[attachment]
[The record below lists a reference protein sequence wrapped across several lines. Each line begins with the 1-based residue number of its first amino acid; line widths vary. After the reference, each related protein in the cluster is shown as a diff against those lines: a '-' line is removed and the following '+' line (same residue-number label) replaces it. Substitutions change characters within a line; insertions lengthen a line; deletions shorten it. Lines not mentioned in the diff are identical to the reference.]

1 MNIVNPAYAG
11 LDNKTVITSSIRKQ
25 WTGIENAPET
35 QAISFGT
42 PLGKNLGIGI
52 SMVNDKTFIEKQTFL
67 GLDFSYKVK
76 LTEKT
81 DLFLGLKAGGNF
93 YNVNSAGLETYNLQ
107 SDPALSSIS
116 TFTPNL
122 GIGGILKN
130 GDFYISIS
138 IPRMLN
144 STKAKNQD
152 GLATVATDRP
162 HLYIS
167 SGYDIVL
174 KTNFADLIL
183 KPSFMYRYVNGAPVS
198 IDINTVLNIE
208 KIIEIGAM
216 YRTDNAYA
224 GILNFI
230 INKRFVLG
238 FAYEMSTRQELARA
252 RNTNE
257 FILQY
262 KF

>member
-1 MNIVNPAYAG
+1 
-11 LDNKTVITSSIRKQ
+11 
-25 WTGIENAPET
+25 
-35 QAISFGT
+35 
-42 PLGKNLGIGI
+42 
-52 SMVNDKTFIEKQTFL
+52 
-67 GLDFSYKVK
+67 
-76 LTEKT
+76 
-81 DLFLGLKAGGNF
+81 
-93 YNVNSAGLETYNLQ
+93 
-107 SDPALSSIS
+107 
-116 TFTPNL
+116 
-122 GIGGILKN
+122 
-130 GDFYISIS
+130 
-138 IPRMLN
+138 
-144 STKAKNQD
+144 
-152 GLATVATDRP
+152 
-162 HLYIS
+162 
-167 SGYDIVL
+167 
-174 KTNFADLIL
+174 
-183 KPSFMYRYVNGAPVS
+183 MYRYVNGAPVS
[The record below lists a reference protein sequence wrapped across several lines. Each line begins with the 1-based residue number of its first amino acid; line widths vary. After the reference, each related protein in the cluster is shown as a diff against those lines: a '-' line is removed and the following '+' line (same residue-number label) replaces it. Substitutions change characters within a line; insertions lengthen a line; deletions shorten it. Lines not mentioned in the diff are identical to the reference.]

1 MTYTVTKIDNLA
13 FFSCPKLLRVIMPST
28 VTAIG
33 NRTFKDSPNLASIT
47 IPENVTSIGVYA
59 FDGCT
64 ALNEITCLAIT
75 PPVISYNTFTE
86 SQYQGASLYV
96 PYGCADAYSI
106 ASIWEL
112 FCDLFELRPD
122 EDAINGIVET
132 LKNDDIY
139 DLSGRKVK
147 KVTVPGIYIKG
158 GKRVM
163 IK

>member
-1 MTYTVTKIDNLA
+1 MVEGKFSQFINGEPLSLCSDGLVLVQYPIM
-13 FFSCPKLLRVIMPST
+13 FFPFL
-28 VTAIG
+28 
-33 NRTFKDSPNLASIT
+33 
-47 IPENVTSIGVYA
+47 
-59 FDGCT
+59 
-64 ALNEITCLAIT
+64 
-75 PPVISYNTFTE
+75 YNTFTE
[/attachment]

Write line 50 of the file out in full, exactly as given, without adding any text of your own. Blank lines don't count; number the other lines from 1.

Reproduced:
+81 